It doesn’t matter how great your message is or if you are an industry leading expert, if you show up to a podcast guest interview with subpar equipment it will minimize your expertise.
Sounding like a pro starts with the right equipment.
There is reason that a professional microphone is part of our client welcome packages. We know they are experts and have a story to share but their message won’t go beyond the podcast recording if they have poor audio.
Equipment choices like microphones and headphones are nearly limitless but there are some key things to consider before making a purchase.
Here is the basics you need to know before making a purchase and the equipment we recommend to our clients.
There are two main classes of microphones: Dynamic and Condenser.
You see performers use dynamic mics when their mouth is close to the microphone. For most podcast guests these mics work well. They are great for not picking up background noise from other room, fans, clocks, pets or the outdoors. Some of our Founder Tom Schwab’s best and biggest interviews (he’s been on more than 1,000 shows) have been done in a noisy hotel with a dynamic microphone, a computer, and a strong internet connection.
In our experience, we’ve found the ATR 2005 USB to be a great dynamic microphone and is decently priced, costing less than $100 on Amazon. The professional grade mic plugs into any computer with a USB port so you don’t need a mixer. We’ve found it to be much better quality than the cheaper commercial grade ATR-2100 USB where the on/off switch fails at an annoying rate for us. Plus the ATR 2005 comes with a much better warranty.
Sometimes appearance matters, especially with more and more podcasts moving to video. So you may need something a little more aesthetically pleasing. The Heil PR-40 looks nice and also an excellent functional microphone. This beauty comes with a bigger price tag than the ATR, costing more than $300, but it looks like a legitimate recording studio mic. So if you need to visually look the part you may need to consider this option.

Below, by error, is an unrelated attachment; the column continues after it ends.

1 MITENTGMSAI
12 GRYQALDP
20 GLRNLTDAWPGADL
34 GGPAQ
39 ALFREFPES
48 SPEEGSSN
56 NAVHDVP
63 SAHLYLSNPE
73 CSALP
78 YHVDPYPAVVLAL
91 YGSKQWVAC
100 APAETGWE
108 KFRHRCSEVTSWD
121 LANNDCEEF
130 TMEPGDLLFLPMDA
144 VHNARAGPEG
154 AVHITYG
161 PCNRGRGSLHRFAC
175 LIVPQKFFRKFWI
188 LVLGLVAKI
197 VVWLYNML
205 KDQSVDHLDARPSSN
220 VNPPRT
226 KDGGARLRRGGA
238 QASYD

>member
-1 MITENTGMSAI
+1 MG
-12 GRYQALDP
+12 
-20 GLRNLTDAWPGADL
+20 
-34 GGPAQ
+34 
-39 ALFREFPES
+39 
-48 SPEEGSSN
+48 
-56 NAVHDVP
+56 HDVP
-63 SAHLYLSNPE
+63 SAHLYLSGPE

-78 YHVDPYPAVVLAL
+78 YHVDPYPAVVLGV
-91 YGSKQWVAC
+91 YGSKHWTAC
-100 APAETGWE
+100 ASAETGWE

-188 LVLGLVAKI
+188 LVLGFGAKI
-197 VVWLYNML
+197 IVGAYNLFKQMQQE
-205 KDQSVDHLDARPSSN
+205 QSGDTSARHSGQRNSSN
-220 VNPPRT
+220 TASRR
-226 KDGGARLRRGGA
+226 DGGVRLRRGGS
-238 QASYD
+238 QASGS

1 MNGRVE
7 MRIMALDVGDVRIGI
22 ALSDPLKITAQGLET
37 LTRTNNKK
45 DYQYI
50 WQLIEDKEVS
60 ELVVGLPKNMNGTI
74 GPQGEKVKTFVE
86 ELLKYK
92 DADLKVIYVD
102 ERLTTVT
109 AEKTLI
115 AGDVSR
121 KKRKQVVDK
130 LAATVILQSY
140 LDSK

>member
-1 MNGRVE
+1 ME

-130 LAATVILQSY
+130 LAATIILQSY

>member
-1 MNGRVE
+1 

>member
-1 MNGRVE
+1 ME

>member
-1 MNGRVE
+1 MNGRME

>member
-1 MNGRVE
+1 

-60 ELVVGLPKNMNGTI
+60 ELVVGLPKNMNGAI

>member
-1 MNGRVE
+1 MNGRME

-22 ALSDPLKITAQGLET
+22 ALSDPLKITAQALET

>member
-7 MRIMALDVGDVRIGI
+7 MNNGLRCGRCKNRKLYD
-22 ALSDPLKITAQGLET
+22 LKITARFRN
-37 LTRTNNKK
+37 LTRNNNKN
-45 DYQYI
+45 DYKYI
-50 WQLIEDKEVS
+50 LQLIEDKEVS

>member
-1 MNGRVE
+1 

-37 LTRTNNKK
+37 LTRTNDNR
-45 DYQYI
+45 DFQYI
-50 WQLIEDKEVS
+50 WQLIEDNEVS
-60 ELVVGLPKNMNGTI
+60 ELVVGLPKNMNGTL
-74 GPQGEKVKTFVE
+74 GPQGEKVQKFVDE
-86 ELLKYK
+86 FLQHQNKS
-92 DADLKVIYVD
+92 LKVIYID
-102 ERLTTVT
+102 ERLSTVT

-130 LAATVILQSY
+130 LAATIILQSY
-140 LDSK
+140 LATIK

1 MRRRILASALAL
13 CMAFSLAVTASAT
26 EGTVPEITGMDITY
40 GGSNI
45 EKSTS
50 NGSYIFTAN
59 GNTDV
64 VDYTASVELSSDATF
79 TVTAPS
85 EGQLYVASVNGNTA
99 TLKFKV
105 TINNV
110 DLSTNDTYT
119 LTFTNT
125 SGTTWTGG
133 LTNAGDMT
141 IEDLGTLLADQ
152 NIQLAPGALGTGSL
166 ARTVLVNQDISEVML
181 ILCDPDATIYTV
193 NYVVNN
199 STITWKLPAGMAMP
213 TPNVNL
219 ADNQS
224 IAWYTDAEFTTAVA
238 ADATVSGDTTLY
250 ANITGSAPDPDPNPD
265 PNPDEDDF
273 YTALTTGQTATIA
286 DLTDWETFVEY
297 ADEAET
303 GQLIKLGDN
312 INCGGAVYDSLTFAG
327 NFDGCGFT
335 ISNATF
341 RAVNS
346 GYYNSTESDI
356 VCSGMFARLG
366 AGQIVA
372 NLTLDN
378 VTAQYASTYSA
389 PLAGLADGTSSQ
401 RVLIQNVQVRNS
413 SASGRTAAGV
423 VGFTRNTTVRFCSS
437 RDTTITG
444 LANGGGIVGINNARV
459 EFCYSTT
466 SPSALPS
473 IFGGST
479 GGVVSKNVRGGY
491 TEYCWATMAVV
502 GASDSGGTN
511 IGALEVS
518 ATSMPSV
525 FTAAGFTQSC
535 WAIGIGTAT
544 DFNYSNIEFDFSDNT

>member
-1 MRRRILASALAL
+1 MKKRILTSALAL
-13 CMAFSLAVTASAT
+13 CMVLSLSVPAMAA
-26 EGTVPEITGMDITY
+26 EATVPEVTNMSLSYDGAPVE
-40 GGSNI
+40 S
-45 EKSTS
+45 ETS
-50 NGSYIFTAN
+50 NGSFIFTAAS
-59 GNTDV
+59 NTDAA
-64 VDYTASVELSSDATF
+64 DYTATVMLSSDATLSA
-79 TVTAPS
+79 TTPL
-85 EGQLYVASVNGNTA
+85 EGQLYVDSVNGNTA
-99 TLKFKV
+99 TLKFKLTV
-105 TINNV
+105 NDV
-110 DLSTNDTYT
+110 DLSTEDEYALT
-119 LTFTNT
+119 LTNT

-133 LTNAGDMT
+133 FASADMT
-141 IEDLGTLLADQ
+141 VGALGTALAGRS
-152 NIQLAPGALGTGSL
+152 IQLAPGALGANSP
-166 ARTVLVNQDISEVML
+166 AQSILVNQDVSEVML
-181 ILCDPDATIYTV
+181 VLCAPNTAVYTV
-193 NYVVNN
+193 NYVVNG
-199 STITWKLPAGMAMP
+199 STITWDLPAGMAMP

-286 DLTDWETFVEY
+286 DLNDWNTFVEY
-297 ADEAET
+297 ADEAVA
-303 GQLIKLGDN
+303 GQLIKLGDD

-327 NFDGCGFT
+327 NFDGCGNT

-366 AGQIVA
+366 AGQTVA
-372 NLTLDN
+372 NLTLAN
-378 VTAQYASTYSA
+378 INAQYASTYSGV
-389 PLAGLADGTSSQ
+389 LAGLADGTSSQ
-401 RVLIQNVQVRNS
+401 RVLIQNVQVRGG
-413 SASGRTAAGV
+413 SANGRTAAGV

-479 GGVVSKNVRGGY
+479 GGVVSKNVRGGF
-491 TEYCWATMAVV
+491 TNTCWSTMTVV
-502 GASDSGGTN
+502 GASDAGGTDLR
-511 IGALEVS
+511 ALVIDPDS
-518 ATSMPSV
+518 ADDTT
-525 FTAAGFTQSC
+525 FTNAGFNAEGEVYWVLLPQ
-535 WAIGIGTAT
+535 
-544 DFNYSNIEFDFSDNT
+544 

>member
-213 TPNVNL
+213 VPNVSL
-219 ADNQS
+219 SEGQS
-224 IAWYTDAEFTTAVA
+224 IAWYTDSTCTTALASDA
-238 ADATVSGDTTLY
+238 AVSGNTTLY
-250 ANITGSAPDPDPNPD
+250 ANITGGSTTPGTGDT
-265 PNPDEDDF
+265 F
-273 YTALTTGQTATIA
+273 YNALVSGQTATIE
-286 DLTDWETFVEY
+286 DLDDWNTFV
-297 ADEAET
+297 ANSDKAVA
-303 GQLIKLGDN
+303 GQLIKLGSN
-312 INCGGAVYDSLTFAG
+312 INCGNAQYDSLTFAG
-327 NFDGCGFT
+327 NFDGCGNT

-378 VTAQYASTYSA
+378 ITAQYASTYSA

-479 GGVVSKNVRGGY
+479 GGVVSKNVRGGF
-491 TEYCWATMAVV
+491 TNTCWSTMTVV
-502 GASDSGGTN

Note: If you don’t have a mixer, you will need to purchase a separate XLR to USB cable with the Heil PR-40.
Your recording set-up will play a part in determining what kind of microphone you’ll want. A condenser mic is built to be omnidirectional. Meaning it will pick up all the noises in your room. This works if you record in a quiet studio or with multiple people near each other. However in the wrong setting, they can provide terrible audio.
Blue Yeti is a great condenser microphone you can find online for around $130. Current models have settings for how the mic picks up sound, so it can actually have the feel of a dynamic mic.
Finding your style
What kind of microphone should you start with as a podcast guest? It depends. The microphone you choose will depend on a few things. Style is one factor, as is cost. Brands like Shure, Neumann, MXL, Rode, Behringer and more.
As a podcast guest, quality is important. However, keep in mind that your interview lifespan may be limited. Spending all your budget on a microphone may not be the wisest move.
As you explore podcasting and maybe decide to launch your own show, you may end up with an upgrade. Until then, consider your recording space, your style and your budget.
You have more freedoms when it comes to headphones, it is largely a personal preference. No matter what headphones you use, they are necessary to avoid feedback from your speakers back into your mic.
Probably the biggest consideration is the style. Earbuds work just fine, especially if you don’t want to mess up your hair. Just make sure you are not using the microphone on the earbuds for your audio, you want to stick with your nice professional mic.